It is important to note in concluding this introduction on normative studies of information seeking in context that there have recently emerged two information seeking and use models (Kuhlthau, 1993; Ellis, et al., 1997) that address some of the methodological criticisms just mentioned. Neither of these models uses Sense-Making's methods for data collection or analysis, and unlike Sense-Making, they have emphasized the identification of specific stages or behaviors in very specialized information seeking contexts. Kuhlthau's model addresses information search processes of students and proposes six stages of information seeking and use: initiation, selection, exploration, formulation, collection, and presentation. Ellis et al.'s model examines "physical information seeking behaviors" in academic and workplace environments and proposes eight distinct information seeking behaviors which information seekers exhibit, regardless of what information sources they use. These eight behaviors are: starting, browsing, chaining, monitoring, differentiating, extracting, verifying, and ending.

It is beyond the purpose of this paper to provide a comparison of the Sense-Making approach employed in this study with the models offered by Kuhlthau and Ellis et al. Suffice it to say that all three attempt to identify situations in process-oriented ways and because of this, all three offer alternative interrogations of normative approaches to studying information seeking and use.

The purpose for developing the Sense-Making derived alternative proposed here is based on an assumption that the highly-developed meta-theoretic and methodological framework offered by Sense-Making offers tools that will permit more comprehensive and generalizeable analyses across diverse domains and diverse information seekers. This study is only the first step in what is expected to be an extended project.

Mandates from the Sense-Making Methodology

The Sense-Making Methodology incorporates meta-theoretic assumptions, a foundation of methodological guidance, specific research methods (both for data collection and for question-framing and analysis), and a set of communication practices, all generated from a philosophic perspective which posits information as a human tool designed for making sense of a reality assumed to be both chaotic and orderly. [6]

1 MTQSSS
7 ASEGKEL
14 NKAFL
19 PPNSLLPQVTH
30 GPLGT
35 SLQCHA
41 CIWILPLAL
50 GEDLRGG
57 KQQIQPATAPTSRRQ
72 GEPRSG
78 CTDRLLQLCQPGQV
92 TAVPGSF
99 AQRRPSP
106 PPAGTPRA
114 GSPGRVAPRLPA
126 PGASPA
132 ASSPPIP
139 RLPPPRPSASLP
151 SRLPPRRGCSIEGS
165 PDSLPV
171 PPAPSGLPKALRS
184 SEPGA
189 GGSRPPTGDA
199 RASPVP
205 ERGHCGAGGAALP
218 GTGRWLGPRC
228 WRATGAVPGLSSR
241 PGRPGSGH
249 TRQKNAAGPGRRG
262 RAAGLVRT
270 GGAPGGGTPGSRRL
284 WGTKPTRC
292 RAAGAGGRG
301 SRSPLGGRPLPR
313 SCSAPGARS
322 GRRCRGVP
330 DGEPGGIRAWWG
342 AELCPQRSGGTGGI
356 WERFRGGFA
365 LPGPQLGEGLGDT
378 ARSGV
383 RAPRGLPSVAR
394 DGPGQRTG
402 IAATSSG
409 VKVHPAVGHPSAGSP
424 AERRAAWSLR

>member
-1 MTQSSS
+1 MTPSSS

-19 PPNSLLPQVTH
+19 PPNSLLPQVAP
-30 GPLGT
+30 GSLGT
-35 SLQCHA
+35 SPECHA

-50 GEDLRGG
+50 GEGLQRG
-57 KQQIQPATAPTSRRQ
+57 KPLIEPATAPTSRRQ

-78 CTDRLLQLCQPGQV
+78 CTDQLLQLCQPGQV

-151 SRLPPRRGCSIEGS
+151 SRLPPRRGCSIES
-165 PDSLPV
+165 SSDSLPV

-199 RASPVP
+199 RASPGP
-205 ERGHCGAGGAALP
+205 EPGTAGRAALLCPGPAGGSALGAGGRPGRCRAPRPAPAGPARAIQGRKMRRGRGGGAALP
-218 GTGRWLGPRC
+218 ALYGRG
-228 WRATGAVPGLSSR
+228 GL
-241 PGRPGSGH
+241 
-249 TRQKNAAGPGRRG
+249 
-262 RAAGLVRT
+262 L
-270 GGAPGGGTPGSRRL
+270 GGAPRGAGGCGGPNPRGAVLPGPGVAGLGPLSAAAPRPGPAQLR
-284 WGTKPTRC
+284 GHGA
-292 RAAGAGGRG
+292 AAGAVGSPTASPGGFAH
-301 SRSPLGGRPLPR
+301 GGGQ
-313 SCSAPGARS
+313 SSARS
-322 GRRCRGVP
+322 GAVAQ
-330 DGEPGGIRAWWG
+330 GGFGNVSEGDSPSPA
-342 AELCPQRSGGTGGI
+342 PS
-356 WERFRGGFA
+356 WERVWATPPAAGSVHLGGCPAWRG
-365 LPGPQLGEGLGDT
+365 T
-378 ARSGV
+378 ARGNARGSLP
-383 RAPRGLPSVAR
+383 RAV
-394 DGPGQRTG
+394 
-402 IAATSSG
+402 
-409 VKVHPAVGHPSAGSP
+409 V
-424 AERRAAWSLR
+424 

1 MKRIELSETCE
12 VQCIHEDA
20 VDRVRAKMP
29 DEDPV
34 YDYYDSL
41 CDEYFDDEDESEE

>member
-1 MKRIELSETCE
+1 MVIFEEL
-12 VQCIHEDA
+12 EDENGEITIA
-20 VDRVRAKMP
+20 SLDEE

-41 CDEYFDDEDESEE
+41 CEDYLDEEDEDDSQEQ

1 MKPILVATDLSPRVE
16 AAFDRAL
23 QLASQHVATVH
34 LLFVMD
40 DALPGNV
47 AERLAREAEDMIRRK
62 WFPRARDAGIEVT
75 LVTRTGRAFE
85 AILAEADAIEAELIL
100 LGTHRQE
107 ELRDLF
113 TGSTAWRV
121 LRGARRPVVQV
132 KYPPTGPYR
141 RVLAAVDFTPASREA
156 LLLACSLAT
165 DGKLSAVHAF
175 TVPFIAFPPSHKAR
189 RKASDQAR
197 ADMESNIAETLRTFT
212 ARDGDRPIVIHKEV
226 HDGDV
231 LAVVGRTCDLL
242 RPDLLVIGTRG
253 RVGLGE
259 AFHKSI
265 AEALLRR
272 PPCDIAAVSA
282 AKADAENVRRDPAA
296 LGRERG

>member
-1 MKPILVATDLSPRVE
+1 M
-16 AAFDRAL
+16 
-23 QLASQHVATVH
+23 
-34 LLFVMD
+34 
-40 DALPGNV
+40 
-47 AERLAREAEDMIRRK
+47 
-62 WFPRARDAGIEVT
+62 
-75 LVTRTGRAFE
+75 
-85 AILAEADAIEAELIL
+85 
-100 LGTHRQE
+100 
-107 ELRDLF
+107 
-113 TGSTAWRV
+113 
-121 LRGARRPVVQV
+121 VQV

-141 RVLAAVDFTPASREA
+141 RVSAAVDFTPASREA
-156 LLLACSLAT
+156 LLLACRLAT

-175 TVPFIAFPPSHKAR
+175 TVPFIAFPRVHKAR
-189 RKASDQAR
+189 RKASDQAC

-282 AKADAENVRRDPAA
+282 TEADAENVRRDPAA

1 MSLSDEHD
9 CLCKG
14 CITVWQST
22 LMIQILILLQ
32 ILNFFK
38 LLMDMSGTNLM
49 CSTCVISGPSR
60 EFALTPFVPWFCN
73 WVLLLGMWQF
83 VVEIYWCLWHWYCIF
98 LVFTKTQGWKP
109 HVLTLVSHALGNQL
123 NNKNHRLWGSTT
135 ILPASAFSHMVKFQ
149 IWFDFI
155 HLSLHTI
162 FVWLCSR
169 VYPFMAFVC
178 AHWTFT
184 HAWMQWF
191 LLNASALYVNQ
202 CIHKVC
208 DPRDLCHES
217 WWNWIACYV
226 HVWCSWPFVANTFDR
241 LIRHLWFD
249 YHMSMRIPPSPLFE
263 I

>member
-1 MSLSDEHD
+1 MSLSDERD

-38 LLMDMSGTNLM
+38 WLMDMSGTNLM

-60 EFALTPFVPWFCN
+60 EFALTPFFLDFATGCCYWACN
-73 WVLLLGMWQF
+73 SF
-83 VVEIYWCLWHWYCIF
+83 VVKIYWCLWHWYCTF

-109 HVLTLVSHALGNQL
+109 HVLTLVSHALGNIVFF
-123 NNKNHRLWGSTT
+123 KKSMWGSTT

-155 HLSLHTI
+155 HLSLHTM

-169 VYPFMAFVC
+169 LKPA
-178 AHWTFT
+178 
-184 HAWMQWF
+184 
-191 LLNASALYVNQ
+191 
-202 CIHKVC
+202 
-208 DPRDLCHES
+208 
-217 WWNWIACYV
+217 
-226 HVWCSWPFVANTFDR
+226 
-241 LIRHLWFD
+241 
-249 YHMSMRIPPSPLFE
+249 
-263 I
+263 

Sense-Making is based on a central organizing metaphor of a person walking through time-space, facing a gap, bridging the gap to make sense, and moving on to the next moment in time-space. This metaphor is referred to as the Sense-Making Triangle. Its central meta-theoretic concepts include: time, space, horizon, movement, gap, and power. Its central operational concepts include situation, history, gap, barrier, constraint, force, bridge, sense-making strategies, outcomes, helps, and hurts.

It is important to emphasize that the Sense-Making Triangle is a highly abstract meta-theoretic tool and not assumed to be a picture of reality. It does not assume all sense-making (e.g. information seeking) is purposive or linear. Nor does it assume that sense-making requires resources outside of self, or even the conscious use of resources. Rather, purposiveness, linearity, and conscious seeking would all be sub-sets of what Sense-Making expects researchers to study.

The importance of this observation is this: Sense-Making is not an information seeking model, rather it is a model of a methodology to study information seeking and use (Wilson, 1999). It differs markedly from other information seeking models (e.g. Ellis, 1989; Kuhlthau 1993) which focus on specific information seeking and use behaviors in specific situations (e.g. an engineering company or a school environment). In brief preview, the essential components of the Sense-Making approach to context, which make it stand apart from other approaches, are (Dervin, in press):